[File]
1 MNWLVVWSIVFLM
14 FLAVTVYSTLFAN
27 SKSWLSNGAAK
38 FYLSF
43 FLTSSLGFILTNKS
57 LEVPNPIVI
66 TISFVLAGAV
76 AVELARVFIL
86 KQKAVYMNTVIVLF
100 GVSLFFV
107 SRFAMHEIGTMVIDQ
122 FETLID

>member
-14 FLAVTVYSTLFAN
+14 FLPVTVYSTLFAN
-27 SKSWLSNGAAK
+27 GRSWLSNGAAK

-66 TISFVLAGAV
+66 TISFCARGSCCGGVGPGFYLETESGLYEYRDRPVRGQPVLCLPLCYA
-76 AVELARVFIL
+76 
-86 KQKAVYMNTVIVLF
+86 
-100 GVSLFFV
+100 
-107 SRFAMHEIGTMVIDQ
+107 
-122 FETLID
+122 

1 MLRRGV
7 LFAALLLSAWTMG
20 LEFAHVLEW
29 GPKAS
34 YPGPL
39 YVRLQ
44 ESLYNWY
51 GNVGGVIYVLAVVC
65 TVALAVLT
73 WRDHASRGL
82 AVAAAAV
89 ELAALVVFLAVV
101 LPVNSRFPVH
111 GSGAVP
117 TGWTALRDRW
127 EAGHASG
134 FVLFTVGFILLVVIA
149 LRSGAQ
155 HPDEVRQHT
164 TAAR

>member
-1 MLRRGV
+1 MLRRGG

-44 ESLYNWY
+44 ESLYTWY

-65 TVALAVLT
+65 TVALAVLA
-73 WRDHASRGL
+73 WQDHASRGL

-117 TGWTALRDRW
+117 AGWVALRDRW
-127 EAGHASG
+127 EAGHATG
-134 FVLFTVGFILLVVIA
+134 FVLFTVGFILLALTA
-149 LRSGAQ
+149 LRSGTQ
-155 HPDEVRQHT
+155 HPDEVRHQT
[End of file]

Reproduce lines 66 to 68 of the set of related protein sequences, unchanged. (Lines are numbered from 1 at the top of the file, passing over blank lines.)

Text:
+149 LRSGTQ
-155 HPDEVRQHT
+155 HPDEVRHQT